Hernandez may only have 16 pro bouts, but he has faced the likes of Israil Madrimov and Souleymane Cissokho, so he’s no stranger to facing talented fighters from the 154-pound division. In fact, Hernandez’s last fight saw him score a good win over former world title contender Alfredo Angulo. Given the context of everything heading into this fight, this may end up being far from the tune-up fight for Williams that most are expecting. 

Early Undercard: (4:30 p.m. ET on the ESPN App and FOX Sports App)

One fight to watch out for: Robeisy Ramirez vs. Orlando Gonzalez:

Given everything that had been discussed with some of these undercard fights and the main event, Robeisy Ramirez vs. Orlando Gonzalez might just be the most intriguing fight of the night when it is all said and done. 

Ramirez signed with Top Rank in 2019 with much fanfare given his two Olympic gold medal wins in 2012 and 2016. As far as some people were concerned, Ramirez would play into the featherweight world title picture sooner rather than later. Things could not have started any worse for Ramirez as he got dropped by Adan Gonzalez in Ramirez’s first-ever round as a professional boxer. Ramirez would end up losing that fight to Gonzalez by split decision, effectively ending whatever short-term plans Top Rank had for him.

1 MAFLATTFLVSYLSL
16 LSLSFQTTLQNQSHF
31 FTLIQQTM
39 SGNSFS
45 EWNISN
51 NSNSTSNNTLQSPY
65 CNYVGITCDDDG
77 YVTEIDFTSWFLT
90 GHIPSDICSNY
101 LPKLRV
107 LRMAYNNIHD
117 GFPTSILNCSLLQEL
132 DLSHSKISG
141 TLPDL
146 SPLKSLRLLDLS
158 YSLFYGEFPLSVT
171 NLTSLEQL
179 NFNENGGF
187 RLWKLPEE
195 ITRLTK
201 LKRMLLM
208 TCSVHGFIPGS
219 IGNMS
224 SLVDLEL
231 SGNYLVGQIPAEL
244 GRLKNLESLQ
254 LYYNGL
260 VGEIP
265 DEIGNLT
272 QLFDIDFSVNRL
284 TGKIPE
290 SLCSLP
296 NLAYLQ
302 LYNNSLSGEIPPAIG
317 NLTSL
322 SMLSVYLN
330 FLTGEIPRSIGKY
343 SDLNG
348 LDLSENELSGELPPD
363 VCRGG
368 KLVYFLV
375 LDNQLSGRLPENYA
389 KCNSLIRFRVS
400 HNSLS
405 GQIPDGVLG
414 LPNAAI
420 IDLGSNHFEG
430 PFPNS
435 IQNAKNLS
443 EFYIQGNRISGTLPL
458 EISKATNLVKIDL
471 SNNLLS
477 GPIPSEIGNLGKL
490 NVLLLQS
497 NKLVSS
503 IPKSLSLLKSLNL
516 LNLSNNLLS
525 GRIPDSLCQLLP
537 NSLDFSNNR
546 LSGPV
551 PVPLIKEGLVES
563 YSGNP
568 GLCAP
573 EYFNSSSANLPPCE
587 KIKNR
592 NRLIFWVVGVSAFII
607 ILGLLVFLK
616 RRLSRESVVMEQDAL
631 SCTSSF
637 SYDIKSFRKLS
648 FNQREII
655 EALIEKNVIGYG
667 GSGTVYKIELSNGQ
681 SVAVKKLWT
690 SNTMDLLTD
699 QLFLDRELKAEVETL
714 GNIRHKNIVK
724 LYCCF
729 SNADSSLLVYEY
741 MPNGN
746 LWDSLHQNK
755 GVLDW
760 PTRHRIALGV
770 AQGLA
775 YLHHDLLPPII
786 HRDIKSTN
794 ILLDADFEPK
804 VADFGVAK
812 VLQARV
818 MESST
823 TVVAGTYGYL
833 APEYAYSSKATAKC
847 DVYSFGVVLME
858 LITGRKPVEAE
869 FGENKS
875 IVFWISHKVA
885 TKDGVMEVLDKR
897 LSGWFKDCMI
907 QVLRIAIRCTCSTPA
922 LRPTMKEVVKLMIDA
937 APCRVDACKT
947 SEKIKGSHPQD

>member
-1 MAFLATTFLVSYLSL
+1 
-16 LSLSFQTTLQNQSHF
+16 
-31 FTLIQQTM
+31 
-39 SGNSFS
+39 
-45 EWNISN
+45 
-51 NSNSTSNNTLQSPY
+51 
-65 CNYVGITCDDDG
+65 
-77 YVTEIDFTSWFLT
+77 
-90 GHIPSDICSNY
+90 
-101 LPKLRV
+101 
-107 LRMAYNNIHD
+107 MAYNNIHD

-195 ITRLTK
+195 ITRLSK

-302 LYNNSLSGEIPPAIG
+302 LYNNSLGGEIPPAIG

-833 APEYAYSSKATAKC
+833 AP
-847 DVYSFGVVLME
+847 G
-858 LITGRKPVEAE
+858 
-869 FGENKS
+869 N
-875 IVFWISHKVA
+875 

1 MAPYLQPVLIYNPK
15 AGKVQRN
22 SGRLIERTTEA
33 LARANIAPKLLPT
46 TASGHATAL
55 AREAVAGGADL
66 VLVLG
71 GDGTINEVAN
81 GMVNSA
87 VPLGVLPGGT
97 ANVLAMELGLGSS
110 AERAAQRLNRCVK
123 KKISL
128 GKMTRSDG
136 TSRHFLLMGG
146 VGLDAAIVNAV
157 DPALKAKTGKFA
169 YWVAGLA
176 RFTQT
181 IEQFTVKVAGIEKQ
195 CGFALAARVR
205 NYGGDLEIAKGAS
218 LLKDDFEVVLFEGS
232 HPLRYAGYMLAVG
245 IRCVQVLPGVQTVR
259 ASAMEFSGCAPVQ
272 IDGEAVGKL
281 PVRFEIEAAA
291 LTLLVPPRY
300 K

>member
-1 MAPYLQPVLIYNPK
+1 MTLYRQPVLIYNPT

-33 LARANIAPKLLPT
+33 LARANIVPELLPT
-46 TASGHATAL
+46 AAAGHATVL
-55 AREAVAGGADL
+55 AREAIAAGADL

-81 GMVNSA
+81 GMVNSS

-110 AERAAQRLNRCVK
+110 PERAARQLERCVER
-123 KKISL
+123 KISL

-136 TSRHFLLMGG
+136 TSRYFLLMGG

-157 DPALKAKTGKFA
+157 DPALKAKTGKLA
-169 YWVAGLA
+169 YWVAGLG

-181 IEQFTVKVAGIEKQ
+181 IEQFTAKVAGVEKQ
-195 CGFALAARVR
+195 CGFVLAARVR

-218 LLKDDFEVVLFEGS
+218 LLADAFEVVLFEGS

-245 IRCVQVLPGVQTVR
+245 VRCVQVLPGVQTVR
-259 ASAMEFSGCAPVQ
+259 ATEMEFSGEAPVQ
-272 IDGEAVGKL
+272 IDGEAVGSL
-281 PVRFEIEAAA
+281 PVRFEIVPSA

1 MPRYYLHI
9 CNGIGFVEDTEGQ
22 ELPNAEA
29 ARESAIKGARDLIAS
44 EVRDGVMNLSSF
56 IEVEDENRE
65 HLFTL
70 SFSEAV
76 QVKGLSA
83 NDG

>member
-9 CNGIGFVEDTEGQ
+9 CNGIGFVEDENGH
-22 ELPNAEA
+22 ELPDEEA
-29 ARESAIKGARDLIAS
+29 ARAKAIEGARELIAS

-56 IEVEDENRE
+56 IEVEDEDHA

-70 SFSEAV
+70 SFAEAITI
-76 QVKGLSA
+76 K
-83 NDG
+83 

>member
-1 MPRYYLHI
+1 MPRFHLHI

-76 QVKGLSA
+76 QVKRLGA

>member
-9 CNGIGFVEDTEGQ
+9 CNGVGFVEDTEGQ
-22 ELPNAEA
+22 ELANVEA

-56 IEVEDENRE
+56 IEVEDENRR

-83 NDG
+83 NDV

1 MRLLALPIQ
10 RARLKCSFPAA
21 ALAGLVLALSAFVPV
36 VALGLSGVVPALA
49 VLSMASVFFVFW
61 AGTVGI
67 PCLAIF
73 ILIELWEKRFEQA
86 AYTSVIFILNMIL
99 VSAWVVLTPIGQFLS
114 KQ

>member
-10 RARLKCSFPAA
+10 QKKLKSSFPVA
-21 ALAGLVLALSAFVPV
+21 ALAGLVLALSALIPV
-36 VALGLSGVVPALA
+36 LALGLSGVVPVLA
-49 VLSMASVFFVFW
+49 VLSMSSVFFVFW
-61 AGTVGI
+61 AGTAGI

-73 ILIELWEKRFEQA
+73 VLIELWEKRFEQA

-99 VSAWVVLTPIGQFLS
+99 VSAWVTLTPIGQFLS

Now, Top Rank is taking a more methodical approach to Ramirez’s development as a professional boxer. Ramirez has been facing prospects and journeymen in his seven fights since that loss, looking far better than he did in his pro debut. 

However, Ramirez has never faced a solid, unbeaten prospect in Gonzalez in any of his eight pro bouts. Gonzalez sports a 17-0 record with ten knockout wins and will be a far tougher opponent for Ramirez. Gonzalez’s boxing acumen has been on display for a number of his fights that aired on ESPN platforms and on Telemundo. 

Not only is Gonzalez one of the most experienced fighters Ramirez has faced thus far, but is arguably the best boxer Ramirez has ever faced as a pro. Ramirez is the betting favorite thanks in part to his amateur pedigree leaving him far more developed than the average boxer with eight pro bouts. Still, Gonzalez has the potential to score a win, making this a fight to watch on the early portion of the Fury vs. Wilder 3 undercard.